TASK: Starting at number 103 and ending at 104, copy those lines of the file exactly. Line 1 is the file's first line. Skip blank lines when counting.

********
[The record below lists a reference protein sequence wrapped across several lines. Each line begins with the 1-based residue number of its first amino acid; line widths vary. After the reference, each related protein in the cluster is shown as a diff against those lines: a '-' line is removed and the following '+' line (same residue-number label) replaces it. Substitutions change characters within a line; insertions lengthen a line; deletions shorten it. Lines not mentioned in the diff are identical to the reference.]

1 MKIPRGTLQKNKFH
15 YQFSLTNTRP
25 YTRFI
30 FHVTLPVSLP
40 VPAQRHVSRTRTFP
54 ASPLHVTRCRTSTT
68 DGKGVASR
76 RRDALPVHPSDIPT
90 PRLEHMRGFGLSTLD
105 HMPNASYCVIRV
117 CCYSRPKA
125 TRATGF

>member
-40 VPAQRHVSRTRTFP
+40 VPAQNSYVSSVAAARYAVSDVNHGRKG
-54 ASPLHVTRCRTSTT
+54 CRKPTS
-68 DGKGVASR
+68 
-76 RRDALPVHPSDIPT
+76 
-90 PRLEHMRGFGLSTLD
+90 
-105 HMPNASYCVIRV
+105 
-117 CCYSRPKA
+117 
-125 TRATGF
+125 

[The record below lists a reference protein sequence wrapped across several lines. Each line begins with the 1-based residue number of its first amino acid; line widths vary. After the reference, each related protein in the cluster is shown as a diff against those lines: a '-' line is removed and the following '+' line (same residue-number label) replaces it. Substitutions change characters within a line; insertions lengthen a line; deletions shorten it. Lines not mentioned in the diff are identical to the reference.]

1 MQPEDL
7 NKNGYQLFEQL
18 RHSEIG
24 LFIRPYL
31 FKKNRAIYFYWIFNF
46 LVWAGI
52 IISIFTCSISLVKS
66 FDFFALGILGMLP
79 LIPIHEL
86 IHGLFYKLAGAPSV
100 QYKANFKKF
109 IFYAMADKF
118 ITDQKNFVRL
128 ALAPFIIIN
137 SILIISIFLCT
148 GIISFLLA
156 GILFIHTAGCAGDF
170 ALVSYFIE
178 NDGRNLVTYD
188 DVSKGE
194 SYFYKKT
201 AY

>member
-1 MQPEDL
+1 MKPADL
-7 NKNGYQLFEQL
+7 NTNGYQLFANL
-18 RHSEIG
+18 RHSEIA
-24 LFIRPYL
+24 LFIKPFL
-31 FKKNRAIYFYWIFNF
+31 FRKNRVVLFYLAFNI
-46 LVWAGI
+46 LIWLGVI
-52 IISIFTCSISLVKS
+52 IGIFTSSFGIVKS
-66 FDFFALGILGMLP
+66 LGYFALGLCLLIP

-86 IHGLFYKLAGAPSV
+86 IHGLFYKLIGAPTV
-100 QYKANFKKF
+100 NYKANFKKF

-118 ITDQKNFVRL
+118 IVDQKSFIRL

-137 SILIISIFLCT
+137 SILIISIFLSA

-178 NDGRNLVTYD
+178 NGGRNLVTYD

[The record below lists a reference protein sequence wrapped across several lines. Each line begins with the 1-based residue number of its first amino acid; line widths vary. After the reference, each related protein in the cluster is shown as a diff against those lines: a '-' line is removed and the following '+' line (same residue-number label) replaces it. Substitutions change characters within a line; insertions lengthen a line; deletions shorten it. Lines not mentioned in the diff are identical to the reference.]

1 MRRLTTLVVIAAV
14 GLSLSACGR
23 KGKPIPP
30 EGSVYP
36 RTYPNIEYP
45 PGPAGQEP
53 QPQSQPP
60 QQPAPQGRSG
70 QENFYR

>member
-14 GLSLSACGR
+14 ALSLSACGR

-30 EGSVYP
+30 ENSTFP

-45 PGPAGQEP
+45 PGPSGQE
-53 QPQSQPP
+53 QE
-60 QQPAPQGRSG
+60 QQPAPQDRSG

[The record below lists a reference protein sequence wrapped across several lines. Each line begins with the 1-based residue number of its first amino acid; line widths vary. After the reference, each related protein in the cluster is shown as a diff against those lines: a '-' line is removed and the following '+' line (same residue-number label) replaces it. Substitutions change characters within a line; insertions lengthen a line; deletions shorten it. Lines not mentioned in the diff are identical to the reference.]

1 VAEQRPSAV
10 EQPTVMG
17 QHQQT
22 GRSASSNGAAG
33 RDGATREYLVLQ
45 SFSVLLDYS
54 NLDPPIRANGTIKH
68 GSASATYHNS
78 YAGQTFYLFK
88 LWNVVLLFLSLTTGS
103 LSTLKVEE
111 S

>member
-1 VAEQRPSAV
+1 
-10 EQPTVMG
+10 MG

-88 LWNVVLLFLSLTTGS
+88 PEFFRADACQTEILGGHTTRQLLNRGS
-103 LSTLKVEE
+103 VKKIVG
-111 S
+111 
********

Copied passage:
1 VAEQRPSAV
10 EQPTVMG